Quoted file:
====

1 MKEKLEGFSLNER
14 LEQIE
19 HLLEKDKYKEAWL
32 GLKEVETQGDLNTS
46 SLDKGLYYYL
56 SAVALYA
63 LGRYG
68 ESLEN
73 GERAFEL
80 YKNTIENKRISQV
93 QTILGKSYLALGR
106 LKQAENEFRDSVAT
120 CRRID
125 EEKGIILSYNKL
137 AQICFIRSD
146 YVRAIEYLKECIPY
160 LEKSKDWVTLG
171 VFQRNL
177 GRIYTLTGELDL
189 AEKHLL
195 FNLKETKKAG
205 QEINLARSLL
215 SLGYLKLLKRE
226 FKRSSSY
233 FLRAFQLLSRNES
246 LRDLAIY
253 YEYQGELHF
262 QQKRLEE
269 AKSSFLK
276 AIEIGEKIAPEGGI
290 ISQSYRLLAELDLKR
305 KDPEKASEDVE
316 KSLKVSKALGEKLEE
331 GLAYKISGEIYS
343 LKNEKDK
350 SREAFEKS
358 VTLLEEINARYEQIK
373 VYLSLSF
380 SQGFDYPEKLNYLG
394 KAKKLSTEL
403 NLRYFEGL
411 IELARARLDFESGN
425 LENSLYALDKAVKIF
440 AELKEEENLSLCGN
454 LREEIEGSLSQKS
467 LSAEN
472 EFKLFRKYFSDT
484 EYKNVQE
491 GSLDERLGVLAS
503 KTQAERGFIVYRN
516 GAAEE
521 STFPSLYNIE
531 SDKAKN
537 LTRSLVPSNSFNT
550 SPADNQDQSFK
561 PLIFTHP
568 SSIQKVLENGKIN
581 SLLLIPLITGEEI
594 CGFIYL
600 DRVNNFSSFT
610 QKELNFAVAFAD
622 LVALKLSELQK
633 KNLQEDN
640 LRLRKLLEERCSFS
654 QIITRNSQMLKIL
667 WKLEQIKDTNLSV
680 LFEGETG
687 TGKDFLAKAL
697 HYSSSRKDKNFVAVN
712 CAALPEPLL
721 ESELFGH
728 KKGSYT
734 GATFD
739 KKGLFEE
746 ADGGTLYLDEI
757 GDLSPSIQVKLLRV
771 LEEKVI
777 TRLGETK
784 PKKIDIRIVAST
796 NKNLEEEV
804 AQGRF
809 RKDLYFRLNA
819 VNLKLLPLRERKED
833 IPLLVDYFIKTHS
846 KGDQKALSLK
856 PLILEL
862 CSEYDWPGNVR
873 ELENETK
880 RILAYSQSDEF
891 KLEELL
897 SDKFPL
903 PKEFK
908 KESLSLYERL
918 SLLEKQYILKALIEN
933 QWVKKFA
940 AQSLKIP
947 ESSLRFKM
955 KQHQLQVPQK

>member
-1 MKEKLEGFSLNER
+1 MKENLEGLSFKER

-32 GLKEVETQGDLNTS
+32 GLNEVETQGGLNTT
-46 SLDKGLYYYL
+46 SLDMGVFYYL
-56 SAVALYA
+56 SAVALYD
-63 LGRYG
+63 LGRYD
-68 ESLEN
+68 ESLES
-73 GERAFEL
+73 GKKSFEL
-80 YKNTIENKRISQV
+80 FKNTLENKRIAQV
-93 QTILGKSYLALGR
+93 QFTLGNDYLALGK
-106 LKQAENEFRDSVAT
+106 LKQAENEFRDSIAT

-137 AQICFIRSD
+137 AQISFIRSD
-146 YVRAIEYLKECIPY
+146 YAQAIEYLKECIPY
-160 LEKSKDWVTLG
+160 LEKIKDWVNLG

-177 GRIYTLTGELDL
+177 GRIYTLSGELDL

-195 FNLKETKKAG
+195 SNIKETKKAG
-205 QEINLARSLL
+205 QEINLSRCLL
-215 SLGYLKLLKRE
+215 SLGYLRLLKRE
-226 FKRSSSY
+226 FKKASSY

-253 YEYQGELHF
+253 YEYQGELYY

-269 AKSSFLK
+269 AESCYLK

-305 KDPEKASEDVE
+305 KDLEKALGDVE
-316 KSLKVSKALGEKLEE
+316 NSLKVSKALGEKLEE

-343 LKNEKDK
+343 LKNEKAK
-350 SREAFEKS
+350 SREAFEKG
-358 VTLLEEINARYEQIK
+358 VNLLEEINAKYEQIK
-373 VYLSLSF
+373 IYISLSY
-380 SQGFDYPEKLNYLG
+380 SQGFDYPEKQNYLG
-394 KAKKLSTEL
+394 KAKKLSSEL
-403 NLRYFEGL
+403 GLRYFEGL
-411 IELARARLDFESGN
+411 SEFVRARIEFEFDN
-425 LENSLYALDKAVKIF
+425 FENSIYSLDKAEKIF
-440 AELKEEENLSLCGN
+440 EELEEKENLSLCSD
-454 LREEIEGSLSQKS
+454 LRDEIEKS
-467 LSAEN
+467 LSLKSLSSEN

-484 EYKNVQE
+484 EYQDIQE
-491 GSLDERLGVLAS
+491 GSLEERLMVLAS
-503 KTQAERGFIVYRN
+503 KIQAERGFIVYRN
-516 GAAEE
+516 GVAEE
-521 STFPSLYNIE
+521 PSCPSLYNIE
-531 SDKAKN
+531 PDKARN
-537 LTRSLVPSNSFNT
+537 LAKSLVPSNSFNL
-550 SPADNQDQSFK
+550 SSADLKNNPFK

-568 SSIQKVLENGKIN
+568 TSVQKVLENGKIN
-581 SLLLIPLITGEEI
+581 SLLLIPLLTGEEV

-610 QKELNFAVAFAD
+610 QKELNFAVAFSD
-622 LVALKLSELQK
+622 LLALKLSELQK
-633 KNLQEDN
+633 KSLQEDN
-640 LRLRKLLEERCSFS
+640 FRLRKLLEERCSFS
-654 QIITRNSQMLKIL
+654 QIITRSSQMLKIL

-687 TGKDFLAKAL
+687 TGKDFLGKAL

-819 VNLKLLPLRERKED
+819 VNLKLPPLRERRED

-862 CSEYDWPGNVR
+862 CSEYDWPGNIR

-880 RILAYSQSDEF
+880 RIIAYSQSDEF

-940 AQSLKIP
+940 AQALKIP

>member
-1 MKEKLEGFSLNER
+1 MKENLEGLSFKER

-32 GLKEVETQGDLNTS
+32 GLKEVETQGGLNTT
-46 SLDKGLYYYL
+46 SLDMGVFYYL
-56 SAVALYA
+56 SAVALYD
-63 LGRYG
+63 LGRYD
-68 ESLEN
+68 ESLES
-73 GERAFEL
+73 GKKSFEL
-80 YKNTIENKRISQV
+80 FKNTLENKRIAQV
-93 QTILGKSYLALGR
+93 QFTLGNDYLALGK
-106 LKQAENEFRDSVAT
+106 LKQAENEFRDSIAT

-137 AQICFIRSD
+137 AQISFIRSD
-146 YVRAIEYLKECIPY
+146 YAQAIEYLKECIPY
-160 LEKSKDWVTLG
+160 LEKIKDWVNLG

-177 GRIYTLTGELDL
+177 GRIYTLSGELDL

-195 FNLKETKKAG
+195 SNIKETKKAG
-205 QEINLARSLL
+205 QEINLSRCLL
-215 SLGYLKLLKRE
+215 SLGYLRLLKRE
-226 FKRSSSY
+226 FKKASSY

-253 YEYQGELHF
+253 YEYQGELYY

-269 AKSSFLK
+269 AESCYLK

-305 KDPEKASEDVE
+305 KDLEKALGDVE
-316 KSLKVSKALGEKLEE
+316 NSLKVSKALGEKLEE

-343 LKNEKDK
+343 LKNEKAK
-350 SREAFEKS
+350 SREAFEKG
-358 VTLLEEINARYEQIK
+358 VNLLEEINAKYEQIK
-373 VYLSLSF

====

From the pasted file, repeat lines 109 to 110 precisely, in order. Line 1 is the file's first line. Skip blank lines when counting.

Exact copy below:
+63 LGRYD
-68 ESLEN